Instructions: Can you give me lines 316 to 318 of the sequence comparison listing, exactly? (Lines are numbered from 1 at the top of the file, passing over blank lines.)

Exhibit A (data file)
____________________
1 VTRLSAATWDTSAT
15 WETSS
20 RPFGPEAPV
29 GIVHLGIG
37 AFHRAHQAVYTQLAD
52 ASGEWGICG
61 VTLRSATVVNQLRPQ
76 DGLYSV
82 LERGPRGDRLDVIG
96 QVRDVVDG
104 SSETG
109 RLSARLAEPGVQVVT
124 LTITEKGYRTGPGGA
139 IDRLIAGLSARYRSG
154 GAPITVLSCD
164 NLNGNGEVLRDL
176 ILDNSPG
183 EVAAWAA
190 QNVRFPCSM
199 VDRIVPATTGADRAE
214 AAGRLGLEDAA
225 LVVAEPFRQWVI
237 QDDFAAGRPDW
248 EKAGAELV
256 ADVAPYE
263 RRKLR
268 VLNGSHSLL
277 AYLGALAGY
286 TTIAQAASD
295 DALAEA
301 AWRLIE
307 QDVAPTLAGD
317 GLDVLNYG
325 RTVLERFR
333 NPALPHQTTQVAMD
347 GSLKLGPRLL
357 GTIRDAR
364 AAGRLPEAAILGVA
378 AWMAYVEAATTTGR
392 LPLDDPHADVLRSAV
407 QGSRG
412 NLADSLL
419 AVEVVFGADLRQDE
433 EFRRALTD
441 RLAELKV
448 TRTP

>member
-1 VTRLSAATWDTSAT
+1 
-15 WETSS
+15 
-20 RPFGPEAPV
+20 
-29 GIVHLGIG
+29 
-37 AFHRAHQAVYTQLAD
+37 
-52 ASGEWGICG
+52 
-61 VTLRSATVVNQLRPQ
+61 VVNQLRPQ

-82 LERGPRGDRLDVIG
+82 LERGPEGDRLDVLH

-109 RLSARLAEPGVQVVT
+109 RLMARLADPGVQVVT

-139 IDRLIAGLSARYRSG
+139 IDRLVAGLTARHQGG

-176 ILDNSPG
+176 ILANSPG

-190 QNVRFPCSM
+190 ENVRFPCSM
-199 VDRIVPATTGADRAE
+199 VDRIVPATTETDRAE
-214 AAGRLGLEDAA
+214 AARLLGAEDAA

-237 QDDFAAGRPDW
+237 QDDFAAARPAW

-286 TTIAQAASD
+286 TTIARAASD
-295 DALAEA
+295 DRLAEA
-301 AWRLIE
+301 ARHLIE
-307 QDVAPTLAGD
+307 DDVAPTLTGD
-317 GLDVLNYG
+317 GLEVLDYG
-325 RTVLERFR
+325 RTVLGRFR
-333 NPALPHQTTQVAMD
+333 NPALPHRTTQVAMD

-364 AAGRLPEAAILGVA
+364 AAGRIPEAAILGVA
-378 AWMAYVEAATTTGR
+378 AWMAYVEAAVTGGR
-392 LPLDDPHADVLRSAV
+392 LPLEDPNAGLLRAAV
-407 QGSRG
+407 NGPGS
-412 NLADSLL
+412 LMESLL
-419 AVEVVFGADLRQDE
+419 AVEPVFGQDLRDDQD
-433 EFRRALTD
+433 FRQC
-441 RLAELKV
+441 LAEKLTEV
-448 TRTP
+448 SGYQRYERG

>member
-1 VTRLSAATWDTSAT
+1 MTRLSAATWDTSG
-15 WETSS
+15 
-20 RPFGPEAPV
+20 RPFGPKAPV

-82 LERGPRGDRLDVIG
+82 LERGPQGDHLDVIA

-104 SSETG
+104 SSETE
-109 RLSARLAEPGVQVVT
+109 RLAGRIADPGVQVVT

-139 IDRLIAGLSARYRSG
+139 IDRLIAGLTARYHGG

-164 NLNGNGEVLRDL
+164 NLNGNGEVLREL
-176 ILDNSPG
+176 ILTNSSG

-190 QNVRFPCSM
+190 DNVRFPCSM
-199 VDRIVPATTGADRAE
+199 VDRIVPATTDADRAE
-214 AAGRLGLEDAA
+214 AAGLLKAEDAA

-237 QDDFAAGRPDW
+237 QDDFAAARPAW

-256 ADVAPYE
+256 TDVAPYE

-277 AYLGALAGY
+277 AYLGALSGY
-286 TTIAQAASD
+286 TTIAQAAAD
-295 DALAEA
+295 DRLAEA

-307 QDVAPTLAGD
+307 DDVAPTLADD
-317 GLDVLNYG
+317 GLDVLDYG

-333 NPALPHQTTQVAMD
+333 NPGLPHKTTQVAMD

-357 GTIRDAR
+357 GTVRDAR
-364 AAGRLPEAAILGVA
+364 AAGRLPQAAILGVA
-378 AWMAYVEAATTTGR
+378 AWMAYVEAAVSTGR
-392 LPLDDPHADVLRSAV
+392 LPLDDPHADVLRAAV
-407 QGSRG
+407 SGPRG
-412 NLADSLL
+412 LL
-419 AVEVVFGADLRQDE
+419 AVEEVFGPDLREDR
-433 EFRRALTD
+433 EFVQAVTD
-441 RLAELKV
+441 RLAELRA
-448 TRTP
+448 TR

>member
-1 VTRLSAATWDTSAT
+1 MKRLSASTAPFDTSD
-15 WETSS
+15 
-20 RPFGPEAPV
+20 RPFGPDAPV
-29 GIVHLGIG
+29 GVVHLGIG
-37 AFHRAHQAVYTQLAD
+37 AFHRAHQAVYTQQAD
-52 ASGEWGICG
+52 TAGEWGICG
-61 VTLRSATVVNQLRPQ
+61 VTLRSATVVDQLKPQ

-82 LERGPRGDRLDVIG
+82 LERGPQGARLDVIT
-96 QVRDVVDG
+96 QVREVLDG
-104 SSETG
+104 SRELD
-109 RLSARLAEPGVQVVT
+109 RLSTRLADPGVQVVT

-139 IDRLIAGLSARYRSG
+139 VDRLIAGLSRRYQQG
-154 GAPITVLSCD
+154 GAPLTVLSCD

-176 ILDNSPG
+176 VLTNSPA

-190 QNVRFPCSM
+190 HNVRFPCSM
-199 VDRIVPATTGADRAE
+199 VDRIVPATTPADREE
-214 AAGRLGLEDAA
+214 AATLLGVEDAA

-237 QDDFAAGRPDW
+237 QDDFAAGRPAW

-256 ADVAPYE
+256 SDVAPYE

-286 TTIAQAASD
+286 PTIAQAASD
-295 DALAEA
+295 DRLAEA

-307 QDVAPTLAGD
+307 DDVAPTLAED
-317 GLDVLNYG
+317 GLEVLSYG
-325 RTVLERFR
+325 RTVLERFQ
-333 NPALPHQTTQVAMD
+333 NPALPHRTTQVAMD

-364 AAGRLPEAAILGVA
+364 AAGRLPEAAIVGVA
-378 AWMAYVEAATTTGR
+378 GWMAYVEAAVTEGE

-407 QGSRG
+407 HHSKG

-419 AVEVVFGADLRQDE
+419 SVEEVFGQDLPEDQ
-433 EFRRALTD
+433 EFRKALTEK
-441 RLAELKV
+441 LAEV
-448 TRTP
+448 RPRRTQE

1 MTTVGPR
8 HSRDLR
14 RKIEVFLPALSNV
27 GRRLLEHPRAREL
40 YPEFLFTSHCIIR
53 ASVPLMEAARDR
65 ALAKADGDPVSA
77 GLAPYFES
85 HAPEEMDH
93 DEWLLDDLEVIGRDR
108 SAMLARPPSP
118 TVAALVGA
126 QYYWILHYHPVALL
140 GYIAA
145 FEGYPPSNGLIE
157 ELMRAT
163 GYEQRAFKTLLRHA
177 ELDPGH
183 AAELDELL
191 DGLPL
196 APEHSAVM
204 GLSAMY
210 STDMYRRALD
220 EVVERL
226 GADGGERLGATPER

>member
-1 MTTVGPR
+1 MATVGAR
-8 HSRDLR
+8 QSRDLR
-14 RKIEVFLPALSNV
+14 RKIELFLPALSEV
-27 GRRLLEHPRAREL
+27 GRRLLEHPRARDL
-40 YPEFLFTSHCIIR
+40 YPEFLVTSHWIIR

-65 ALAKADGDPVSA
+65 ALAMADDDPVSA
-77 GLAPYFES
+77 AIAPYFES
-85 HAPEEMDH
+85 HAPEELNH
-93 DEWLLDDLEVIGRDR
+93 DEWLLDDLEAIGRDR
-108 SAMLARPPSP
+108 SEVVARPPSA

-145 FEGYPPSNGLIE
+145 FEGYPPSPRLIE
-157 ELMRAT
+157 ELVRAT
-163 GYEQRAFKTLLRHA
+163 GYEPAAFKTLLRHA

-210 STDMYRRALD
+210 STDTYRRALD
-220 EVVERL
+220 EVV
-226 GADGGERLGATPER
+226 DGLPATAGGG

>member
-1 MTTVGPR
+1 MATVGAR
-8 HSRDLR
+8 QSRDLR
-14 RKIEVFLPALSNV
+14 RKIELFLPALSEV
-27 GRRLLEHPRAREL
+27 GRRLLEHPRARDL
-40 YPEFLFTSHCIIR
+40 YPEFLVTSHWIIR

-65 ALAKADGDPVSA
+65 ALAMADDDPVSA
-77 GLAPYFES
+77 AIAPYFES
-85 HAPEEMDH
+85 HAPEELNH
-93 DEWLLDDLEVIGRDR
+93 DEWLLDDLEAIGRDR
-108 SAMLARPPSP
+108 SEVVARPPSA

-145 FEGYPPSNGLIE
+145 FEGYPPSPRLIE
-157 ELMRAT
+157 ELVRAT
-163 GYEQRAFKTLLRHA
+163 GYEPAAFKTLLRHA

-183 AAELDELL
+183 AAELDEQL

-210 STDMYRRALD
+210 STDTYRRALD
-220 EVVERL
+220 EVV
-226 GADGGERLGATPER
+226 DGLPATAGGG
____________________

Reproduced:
+145 FEGYPPSPRLIE
-157 ELMRAT
+157 ELVRAT